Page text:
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Full-spectrum photography is a subset of multispectral imaging, defined among photography enthusiasts as imaging with consumer cameras the full, broad spectrum of a film or camera sensor bandwidth. In practice, specialized broadband/full-spectrum film captures visible and near infrared light, commonly referred to as the "VNIR".
Modified digital cameras can detect some ultraviolet, all of the visible and much of the near infrared spectrum, as most digital imaging sensors are sensitive from about 350 nm to 1000 nm. An off-the-shelf digital camera contains an infrared hot mirror filter that blocks most of the infrared and a bit of the ultraviolet that would otherwise be detected by the sensor, narrowing the accepted range from about 400 nm to 700 nm. Replacing a hot mirror or infrared blocking filter with an infrared pass or a wide spectrally transmitting filter allows the camera to detect the wider spectrum light at greater sensitivity. Without the hot-mirror, the red, green and blue (or cyan, yellow and magenta) elements of the color filter array placed over the sensor elements pass varying amounts of ultraviolet and infrared which may be recorded in any of the red, green or blue channels depending on the particular sensor in use and on the dyes used in the Bayer filter. A converted full-spectrum camera can be used for ultraviolet photography or infrared photography with the appropriate filters.
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Full-spectrum photography has its roots in spectral imaging, both multispectral and hyperspectral imaging, which began as early as the late 1950s and early 1960s as means for geological and military remote sensing. Wideband panchromatic film has been available in various forms since the 1920s, when some UV and IR sensitivity remained in commercially available emulsions. The earliest color films sometimes included wider band color than recent commercial photographic emulsions, and can be recognized by the more reddish and or limited color tones of early color prints (not to be confused with print fading).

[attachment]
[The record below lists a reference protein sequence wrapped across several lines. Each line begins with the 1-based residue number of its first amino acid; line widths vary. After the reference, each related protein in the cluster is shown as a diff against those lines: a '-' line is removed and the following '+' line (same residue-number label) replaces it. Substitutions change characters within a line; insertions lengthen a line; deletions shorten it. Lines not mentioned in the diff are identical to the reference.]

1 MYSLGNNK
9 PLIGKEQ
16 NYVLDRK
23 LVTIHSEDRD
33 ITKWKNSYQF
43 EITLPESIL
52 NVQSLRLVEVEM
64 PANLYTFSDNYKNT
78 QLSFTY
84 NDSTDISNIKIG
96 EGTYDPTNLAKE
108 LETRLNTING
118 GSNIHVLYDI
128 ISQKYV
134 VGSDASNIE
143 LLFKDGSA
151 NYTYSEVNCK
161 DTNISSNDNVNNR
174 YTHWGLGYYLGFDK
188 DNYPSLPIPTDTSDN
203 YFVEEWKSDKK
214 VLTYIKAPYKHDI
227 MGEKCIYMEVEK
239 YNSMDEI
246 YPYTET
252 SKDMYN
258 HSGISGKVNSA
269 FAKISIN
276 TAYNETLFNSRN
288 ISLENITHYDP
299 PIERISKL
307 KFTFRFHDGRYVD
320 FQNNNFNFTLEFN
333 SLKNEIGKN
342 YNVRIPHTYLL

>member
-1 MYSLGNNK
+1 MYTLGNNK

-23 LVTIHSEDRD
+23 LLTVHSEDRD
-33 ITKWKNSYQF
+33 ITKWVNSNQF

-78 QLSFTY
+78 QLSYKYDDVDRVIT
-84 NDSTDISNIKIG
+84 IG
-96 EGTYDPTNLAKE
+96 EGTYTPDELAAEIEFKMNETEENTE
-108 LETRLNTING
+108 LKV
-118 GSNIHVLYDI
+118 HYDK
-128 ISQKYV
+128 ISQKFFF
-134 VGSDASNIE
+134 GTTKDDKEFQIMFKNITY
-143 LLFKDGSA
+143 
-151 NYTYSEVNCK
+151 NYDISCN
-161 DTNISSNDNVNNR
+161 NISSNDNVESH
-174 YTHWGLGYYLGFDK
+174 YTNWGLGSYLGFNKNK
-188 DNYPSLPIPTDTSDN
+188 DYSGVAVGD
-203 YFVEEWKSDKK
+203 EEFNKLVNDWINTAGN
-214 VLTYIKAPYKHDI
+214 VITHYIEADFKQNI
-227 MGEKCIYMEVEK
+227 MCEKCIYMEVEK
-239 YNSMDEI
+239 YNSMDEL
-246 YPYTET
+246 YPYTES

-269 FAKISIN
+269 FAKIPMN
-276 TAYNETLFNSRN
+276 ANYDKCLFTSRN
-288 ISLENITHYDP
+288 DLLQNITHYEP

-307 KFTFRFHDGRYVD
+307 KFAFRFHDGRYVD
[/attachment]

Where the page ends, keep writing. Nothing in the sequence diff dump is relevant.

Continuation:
In the late 1990s enthusiastic photographers began shooting infrared with digital cameras, necessitating either long exposures or the removal of the internal hot mirror. Most replaced the hot mirror with an infrared pass filter of the same optical thickness (to retain focus) and pass only infrared light to achieve results seen with infrared B&W film. Around 2000, electro-optical engineer David Twede, already engaged in VNIR and infrared spectral remote sensing, ventured into Full-spectrum photography art, using a modified digital camera to explore broader spectral imaging and developing an artistic style using it. Around 2003, forensics photographers using engineered cameras for specific purposes began modifying off-the-shelf digital cameras to acquire less expensive tools. Full-spectrum photography is used by enthusiasts of ghost hunting, though no claims of actually photographing psychic phenomenon with Full-spectrum or infrared photography have been substantiated.